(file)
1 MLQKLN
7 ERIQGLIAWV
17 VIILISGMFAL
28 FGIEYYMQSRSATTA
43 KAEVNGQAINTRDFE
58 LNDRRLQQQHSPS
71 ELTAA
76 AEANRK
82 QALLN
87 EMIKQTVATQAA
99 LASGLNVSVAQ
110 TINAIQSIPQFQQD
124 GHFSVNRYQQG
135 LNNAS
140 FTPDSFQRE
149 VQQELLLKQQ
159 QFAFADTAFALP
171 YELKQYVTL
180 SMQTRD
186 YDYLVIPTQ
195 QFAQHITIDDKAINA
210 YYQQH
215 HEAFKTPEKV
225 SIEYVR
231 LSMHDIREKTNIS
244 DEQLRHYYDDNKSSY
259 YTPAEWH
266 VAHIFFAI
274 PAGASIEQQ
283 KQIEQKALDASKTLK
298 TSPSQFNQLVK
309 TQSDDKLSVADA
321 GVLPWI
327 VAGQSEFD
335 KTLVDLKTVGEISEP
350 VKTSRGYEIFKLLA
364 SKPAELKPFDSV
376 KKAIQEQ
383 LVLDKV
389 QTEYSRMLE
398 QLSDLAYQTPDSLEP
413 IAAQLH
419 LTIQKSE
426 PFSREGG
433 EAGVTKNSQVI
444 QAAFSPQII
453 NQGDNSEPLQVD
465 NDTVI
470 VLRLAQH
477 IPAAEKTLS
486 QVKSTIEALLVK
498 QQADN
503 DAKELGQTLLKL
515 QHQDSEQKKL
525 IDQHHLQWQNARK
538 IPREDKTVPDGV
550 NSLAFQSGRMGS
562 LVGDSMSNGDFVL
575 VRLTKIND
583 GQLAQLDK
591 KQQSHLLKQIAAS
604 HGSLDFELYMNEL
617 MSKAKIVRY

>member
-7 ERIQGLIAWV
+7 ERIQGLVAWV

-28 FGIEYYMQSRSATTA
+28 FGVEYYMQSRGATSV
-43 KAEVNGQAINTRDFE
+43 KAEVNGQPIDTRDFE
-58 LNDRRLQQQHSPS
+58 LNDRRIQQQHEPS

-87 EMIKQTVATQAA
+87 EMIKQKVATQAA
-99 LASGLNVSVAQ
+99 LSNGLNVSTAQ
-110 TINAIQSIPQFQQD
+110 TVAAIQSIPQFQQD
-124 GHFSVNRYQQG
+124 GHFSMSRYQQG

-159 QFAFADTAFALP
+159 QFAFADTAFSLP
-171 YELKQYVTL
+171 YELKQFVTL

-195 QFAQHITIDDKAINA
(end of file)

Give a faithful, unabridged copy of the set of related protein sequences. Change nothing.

1 MLQKLN
7 ERIQGLIAWV
17 VIILISGMFAL
28 FGIEYYMQSRSATTA
43 KAEVNGQAINTRDFE
58 LNDRRLQQQHSPS
71 ELTAA
76 AEANRK
82 QALLN
87 EMIKQTVATQAA
99 LASGLNVSVAQ
110 TINAIQSIPQFQQD
124 GHFSVNRYQQG
135 LNNAS
140 FTPDSFQRE
149 VQQELLLKQQ
159 QFAFADTAFALP
171 YELKQYVTL
180 SMQTRD
186 YDYLVIPTQ
195 QFAQHITIDDKAINA
210 YYQQH
215 HEAFKTPEKV
225 SIEYVR
231 LSMHDIREKTNIS
244 DEQLRHYYDDNKSSY
259 YTPAEWH
266 VAHIFFAI
274 PAGASIEQQ
283 KQIEQKALDASKTLK
298 TSPSQFNQLVK
309 TQSDDKLSVADA
321 GVLPWI
327 VAGQSEFD
335 KTLVDLKTVGEISEP
350 VKTSRGYEIFKLLA
364 SKPAELKPFDSV
376 KKAIQEQ
383 LVLDKV
389 QTEYSRMLE
398 QLSDLAYQTPDSLEP
413 IAAQLH
419 LTIQKSE
426 PFSREGG
433 EAGVTKNSQVI
444 QAAFSPQII
453 NQGDNSEPLQVD
465 NDTVI
470 VLRLAQH
477 IPAAEKTLS
486 QVKSTIEALLVK
498 QQADN
503 DAKELGQTLLKL
515 QHQDSEQKKL
525 IDQHHLQWQNARK
538 IPREDKTVPDGV
550 NSLAFQSGRMGS
562 LVGDSMSNGDFVL
575 VRLTKIND
583 GQLAQLDK
591 KQQSHLLKQIAAS
604 HGSLDFELYMNEL
617 MSKAKIVRY

>member
-7 ERIQGLIAWV
+7 ERIQGLVAWV

-28 FGIEYYMQSRSATTA
+28 FGVEYYMQSRGATSV
-43 KAEVNGQAINTRDFE
+43 KAEVNGQPIDTRDFE
-58 LNDRRLQQQHSPS
+58 LNDRRIQQQHEPS

-87 EMIKQTVATQAA
+87 EMIKQKVATQAA
-99 LASGLNVSVAQ
+99 LSNGLNVSTAQ
-110 TINAIQSIPQFQQD
+110 TVAAIQSIPQFQQD
-124 GHFSVNRYQQG
+124 GHFSMSRYQQG

-159 QFAFADTAFALP
+159 QFAFADTAFSLP
-171 YELKQYVTL
+171 YELKQFVTL

-195 QFAQHITIDDKAINA